Fears of crypto infection spread after Celsius Network halts withdrawals

Author: Nishu June 14, 2022

Fears of crypto infection spread after Celsius Network halts withdrawals

The move by Celsius on Monday plunged cryptocurrencies for the first time since January 2021, taking their value below $1 trillion, raising concerns that the route could spread to other assets or affect other companies.

The move by Celsius on Monday plunged cryptocurrencies for the first time since January 2021, taking their value below $1 trillion, raising concerns that the route could spread to other assets or affect other companies.

Bitcoin fell as much as 14% on Monday after major US cryptocurrency lending firm Celsius Network halted withdrawals and transfers, citing “extreme” market conditions, in the latest sign of a financial market slowdown in the cryptosphere.

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The move by Celsius on Monday plunged cryptocurrencies for the first time since January 2021, taking their value below $1 trillion, raising concerns that the route could spread to other assets or affect other companies.

“Almost anything can be settled in crypto… because the whole place is over-leveraged,” said Corey Klipston, chief executive officer of bitcoin savings platform Swan Bitcoin. “It’s all a house of cards.”

Celsius CEO Alex Mashinsky and Celsius did not respond to Reuters requests for comment.

New Jersey-based Celsius, which has approximately $11.8 billion in assets, offers interest-bearing products to customers who deposit cryptocurrencies with its platform. It then lends out cryptocurrencies to earn returns.

Following the Celsius announcement, bitcoin hit an 18-month low of $22,725 before a slight rebound to around $23,265. Number 2 token Ether fell 18% to $1,176, its lowest since January 2021.

Companies exposed to cryptocurrencies previously warned that the coin’s price could have ramifications, including triggering margin calls.

“It’s still an uncomfortable moment, and there are some contagious risks around crypto more broadly,” said Joseph Edwards, head of financial strategy at fund management firm Solarize Finance.

The crypto markets have taken a dive in the past few weeks as rising interest rates and rising inflation have prompted investors to abandon riskier assets in the financial markets.

Markets extended a selloff on Monday after US inflation data on Friday showed the biggest price increase since 1981, prompting investors to place their bets on Federal Reserve rate hikes.

This could be a major driver of the cryptocurrency market, Jay Hatfield, chief investment officer at Infrastructure Capital Management, wrote in a note on Monday.

“The overexpansion of its balance sheet by the Fed created many bubbles, including tech stocks, (and) crypto tokens,” he said.

Cryptocurrency investors are also worried about the May collapse of TeraUSD and Luna Token, shortly after Tether, the world’s largest stablecoin, broke its 1:1 peg against the dollar.

In a blog post on Monday, Tether said that while it has invested in Celsius, its lending activity with the crypto platform “has always exceeded” and has had no effect on Tether’s reserves. The token was last trading flat at $1.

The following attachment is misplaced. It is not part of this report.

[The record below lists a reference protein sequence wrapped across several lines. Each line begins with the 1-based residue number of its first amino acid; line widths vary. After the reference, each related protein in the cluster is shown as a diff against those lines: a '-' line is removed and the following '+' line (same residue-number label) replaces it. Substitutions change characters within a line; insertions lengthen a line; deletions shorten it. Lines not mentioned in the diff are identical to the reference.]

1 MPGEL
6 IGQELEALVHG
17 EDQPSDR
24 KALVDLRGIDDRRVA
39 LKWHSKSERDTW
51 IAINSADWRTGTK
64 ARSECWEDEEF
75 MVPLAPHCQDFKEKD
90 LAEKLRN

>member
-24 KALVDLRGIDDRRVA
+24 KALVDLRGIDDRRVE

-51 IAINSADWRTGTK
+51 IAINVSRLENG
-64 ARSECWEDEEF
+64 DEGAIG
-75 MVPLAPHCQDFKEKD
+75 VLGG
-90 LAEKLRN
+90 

Furthermore, on Monday, another crypto lending platform, BlockFi, said that it was laying off about 20% of its staff due to “dramatic changes in macroeconomic conditions”. BlockFi said it had nothing to do with Celsius.

Bitcoin, which surged in 2020 and 2021, is down nearly 50% so far this year. Ethereum is down over 67% this year.

crypto lending

Celsius stated on its website that customers who transfer their crypto to its platform can earn an annual return of up to 18.6%. The website urges customers to “earn more. Borrow less”.

In a blog post on Sunday evening, the company said it has halted withdrawals, as well as transfers between accounts, “to stabilize liquidity and operations while we take steps to preserve and protect assets.” “

“We are taking this action today to better position Celsius to honor its withdrawal obligations, over time, over time,” the company said.

Based on CoinGecko data, the Celsius coin is down about 97% over the past 12 months, down from $7 to around 20 cents.

‘Grey Area’

Crypto lending products have grown in popularity and many companies have launched offerings within the past year.

This has raised concerns among regulators who are concerned about the safety of investors and systemic risks from unregulated lending products.

Matthew Nieman of CMS Law Firm said Celsius and the crypto firm that provides similar services operate in a regulatory “grey area”.

Celsius last year raised $750 million in funding from investors including Cais de Depot et Placement du Québec, Canada’s second largest pension fund. At that time the value of Celsius was $3.25 billion.

As of May 17, Celsius had $11.8 billion in assets, its website said, less than half of what it was in October, and had processed loans totaling $8.2 billion.

In October last year, CEO Mashinsky was quoted as saying that Celsius has assets of more than $25 billion.

Rival crypto lender Nexo said on Monday that it had offered to buy the outstanding assets of Celsius.

“We reached out to Celsius on Sunday morning to discuss the acquisition of its collateralized loan portfolio. So far, Celsius has opted not to engage,” said Nexo co-founder Antoine Trenchev.

Celsius did not respond to a request for comment on Nexo’s proposal.

14 June, 2022, 1:51 pm

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